January 24, 2010

Fact Checking

Posted in facts, information resources at 7:06 pm by mknight1130

If I could go back to one of my favorite jobs, I would be a fact checker. A fact checker takes a product (e.g. a report, a publication, a website, etc) and verifies that the information presented is correct. While deadlines and budgets can be tight, efficient fact checking means a better quality product and enhances the trust among product users. As an information analyst for a firm providing pharmaceutical information, I developed a system to reference drug information that was correct and information that needed correction. In some cases, there are questions due to the product context and the information being presented. I like working with project managers, editors, and product creators to better define what the information means.

Here are 2 sites on Fact Checking

Fact Checkers, http://parklibrary.jomc.unc.edu/factcheckers2004.html . Although this page is from 2004, Barbara P. Semonche (the Park Library Director), provides a good introduction to the fact checking process and some helpful links to reliable resources. For example, the SEC provides a database of corporate annual reports; a birds-eye view into a company. This government site is free and listed by this Fact Checkers site.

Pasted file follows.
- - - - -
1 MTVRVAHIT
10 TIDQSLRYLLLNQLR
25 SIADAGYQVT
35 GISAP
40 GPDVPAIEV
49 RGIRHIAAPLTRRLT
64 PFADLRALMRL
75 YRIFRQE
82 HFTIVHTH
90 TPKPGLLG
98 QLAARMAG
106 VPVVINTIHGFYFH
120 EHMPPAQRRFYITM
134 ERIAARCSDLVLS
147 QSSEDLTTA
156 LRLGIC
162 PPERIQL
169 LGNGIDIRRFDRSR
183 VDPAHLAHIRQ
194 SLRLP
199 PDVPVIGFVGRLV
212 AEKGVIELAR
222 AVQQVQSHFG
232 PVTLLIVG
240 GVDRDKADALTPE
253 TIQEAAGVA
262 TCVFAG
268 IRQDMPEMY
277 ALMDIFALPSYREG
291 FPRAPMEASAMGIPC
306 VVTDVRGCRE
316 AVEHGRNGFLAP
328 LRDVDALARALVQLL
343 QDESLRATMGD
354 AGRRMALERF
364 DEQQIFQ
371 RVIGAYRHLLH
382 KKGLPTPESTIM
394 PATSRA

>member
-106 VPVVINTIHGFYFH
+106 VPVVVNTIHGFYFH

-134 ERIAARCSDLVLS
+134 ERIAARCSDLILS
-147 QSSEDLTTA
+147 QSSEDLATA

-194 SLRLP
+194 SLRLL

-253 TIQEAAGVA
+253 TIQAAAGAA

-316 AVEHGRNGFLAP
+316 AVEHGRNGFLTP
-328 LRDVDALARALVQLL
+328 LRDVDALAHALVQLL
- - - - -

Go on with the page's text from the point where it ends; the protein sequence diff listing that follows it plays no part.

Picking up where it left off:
Katrina O’Brien, owner of MyResearchNeeds has put together a nice site on the benefits of fact checking and the processes, http://www.together.net/~ktob/pages/fact_checking.htm. She is a freelance fact-checker and researcher who has experience working with all sorts or organizations, from universities to Southwest Airlines. Her web page is well written and simply put. She explains who could benefit from fact checking and what the return is on the investment.

Fact-checking is a great job because the information verified benefits both businesses and their customers. It assures that the information provided is valid and trustworthy to use in making decisions.


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